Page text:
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5 May 2022

Why are Piers Morgan’s TalkTV ratings so low?

Plummeting ratings suggests there is less of an appetite for his brand of outrage than News UK bosses hoped.

By James Ball

TalkTV was the “hokey-cokey” of TV channel launches. It was going to launch, then it wasn’t. Then it was going to be digital-only, then the senior executive hired to oversee it departed.

When News UK decided that it was going to be a channel after all, executives hired Piers Morgan for a rumoured eight-figure deal (yes, tens of millions). TalkTV was finally launched with a blaze of expensive publicity and advertising that largely centred around Morgan’s face. Love him or hate him, the adverts promised, you won’t be able to ignore him.

But less than a fortnight after his show debuted, it looks like we really, really can. Despite a dramatic edit that appeared to show Donald Trump storming off the set of his launch-day interview, and a string of controversy-baiting guests, Morgan is neither bringing in ratings nor going viral online.

As the biggest draw for the fledgling channel – whose line-up is otherwise filled by cannibalising the previously smooth-running TalkRadio set-up – Morgan’s low viewership bodes ill for the launch. The UK cable TV news market is hardly a saturated one, and this is the second right-leaning anti-woke launch in a year.

TalkTV launched after its relatively niche target audience had already been offered GB News. TalkTV boasts a much higher budget, but that is a double-edged sword: it is spending even faster than its rival, which means it needs a much larger audience to break through.

Averaging just 62,000 viewers a night for its peak-time big-budget show, and attracting a total of zero viewers at quieter times, it is nowhere near where it needs to be to justify its own existence.

These might just be teething troubles, and Morgan himself is trying to act like he doesn’t care about viewing figures (despite previously bragging about his Good Morning Britain breakfast show ratings and the relatively high viewership of his opening-night TalkTV show). If the channel was constantly going viral and making headlines, there might be reason to believe better ratings would eventually follow.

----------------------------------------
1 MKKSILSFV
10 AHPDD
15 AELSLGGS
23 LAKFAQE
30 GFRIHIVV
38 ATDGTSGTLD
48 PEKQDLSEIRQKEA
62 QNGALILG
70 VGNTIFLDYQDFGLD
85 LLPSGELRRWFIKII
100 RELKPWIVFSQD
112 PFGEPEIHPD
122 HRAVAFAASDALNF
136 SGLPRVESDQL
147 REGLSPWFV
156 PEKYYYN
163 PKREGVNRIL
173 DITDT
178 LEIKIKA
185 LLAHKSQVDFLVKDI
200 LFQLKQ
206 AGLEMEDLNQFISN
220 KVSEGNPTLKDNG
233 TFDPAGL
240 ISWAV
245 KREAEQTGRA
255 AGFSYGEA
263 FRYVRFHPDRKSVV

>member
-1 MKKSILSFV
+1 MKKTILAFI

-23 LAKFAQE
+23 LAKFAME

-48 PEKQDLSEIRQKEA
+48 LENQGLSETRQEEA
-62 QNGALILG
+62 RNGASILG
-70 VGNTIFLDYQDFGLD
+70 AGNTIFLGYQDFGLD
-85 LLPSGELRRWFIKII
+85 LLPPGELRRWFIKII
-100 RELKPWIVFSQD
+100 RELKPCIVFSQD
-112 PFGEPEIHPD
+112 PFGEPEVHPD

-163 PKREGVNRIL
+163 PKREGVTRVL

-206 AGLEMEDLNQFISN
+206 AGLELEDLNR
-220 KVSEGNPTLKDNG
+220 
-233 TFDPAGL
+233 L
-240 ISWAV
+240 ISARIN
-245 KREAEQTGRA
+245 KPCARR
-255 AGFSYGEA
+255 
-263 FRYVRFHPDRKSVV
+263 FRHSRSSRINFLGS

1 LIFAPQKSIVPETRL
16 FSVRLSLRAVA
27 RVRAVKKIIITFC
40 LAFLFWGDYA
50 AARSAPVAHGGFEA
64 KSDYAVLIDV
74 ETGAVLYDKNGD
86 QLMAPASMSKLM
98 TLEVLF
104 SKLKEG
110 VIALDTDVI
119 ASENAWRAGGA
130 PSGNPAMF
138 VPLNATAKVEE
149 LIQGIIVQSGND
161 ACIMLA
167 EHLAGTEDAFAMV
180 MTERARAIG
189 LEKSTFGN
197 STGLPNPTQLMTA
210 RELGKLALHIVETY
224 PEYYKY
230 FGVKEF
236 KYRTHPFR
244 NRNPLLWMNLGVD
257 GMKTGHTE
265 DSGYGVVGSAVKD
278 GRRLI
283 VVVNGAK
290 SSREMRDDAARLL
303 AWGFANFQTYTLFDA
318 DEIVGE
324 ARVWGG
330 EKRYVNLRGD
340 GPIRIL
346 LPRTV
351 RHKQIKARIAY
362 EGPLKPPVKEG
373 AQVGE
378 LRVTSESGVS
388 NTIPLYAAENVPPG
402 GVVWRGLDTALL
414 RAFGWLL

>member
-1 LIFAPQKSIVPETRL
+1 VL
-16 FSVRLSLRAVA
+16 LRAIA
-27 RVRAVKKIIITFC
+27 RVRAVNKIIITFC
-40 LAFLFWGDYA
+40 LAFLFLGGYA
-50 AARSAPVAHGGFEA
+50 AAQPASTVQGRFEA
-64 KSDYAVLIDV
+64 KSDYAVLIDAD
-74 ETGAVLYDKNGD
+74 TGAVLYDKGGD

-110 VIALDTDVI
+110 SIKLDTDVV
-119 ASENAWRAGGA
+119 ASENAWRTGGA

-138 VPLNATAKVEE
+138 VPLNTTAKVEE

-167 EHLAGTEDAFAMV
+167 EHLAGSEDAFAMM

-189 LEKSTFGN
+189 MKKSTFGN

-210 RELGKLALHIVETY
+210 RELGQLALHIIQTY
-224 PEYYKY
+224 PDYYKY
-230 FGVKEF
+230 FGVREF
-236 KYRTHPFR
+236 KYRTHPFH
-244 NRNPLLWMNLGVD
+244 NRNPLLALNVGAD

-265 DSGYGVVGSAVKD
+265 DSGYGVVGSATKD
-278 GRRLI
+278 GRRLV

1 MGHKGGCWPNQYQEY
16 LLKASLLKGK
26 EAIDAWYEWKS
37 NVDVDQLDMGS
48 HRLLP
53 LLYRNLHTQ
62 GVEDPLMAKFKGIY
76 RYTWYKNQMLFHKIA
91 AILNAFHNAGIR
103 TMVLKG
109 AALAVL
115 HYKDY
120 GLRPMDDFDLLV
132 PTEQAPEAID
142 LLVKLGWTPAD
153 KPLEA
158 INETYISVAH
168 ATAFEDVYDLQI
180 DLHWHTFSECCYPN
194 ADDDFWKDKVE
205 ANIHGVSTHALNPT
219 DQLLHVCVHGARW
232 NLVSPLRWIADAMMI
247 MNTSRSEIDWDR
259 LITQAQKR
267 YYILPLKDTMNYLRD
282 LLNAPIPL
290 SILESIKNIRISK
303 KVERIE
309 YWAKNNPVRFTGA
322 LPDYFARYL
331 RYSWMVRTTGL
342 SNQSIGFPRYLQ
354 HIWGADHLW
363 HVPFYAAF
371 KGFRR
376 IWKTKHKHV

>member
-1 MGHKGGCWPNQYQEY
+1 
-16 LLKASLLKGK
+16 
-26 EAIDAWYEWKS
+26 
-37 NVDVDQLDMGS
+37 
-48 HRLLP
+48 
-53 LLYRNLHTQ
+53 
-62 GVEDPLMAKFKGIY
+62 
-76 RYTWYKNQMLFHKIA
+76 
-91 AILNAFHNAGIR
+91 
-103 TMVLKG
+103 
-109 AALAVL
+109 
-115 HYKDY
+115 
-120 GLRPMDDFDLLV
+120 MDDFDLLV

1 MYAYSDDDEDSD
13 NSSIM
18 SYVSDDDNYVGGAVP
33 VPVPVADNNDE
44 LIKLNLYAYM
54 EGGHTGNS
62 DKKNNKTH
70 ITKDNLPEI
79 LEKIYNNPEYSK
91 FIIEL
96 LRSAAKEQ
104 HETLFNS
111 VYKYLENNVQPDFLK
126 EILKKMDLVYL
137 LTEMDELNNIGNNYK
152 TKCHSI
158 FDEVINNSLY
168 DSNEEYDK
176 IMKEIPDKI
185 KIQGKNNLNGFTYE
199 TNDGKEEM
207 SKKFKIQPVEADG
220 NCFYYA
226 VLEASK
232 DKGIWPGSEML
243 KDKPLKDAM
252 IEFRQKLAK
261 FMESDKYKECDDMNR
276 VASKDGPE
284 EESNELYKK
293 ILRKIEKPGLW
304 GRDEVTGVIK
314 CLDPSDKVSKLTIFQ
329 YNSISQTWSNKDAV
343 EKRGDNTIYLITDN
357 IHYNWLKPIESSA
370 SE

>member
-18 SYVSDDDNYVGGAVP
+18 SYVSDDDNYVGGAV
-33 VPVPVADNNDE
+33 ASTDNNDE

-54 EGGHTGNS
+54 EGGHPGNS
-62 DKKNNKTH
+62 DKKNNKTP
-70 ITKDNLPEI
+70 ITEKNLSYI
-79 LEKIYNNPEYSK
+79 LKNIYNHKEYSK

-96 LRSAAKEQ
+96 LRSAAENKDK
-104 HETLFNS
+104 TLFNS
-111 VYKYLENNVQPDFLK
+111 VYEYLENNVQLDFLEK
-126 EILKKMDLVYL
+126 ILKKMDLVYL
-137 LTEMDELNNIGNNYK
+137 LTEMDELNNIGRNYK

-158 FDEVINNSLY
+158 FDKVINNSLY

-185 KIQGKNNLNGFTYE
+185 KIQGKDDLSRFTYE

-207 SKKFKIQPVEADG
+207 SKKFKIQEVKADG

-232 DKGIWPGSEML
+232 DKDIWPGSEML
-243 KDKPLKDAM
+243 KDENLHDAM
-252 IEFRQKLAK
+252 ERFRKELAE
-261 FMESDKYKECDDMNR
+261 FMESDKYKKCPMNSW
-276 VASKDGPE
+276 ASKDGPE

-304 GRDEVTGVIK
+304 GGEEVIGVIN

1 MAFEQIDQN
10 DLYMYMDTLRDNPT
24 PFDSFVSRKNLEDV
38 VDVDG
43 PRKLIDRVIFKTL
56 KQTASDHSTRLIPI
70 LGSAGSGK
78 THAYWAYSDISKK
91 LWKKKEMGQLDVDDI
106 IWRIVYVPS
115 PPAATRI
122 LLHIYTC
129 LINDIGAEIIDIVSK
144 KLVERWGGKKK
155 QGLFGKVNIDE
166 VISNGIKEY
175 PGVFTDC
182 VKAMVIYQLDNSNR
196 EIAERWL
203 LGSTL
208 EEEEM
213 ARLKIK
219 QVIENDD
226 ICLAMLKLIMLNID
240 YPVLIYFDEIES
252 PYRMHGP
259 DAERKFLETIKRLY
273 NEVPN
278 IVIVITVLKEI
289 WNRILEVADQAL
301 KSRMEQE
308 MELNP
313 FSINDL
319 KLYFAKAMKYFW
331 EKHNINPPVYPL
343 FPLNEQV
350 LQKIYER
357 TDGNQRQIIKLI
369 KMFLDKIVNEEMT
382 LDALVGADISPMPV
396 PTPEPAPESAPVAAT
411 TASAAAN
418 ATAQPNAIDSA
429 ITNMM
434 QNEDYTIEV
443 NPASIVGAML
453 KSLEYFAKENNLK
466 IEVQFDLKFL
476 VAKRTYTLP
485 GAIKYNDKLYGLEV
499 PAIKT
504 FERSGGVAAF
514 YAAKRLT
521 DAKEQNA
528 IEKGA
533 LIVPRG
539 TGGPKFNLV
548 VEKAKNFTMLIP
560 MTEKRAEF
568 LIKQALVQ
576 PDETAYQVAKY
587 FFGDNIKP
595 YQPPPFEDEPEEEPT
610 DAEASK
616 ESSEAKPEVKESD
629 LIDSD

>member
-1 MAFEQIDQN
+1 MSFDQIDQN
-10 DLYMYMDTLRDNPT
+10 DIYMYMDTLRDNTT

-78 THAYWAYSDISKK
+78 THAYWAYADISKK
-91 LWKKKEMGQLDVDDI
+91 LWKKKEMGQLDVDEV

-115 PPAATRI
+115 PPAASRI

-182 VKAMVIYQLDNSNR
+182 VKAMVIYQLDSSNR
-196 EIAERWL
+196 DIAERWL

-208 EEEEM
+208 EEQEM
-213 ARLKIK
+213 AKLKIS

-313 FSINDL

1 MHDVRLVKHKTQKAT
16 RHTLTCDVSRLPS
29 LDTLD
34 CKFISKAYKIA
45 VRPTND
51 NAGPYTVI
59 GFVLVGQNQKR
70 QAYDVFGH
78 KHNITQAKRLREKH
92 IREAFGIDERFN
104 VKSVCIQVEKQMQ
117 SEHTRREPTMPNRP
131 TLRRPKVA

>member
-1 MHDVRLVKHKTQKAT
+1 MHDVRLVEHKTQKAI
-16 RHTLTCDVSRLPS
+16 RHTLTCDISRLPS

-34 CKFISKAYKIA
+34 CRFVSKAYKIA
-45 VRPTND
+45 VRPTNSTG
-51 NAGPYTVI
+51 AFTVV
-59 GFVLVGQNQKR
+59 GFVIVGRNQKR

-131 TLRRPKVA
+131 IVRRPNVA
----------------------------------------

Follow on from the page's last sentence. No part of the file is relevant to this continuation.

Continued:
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But perhaps Morgan wasn’t as safe a bet as an attention grabber – though he’s certainly an attention seeker – as TalkTV imagined. He has had his headline-generating moments, but he’s had his failures too, such as struggling to prop up ratings at CNN. And while Morgan frequently helped GMB trend on Twitter, its ratings were on average much lower than the staid BBC breakfast show, and the programme has not notably suffered in his absence.

The world is busy enough, hectic enough and outraged enough already. Anyone in search of a new front in the culture war need look no further than whatever the Culture Secretary’s latest announcement is, while the government can just as easily prompt the outrage of the day.

Public life has, effectively, been rebuilt in Morgan’s image – a stream of loud, brash, controversial takes designed to steal our attention rather than achieving any particular result. Privatise Channel 4! Send refugees to Rwanda! Let them eat Tesco value cake!

It might be Piers Morgan’s world now, with the rest of us left to endure it, but has the sound and fury crowded out the man himself?

[See also: “We’re going to disrupt”: A year inside GB News]

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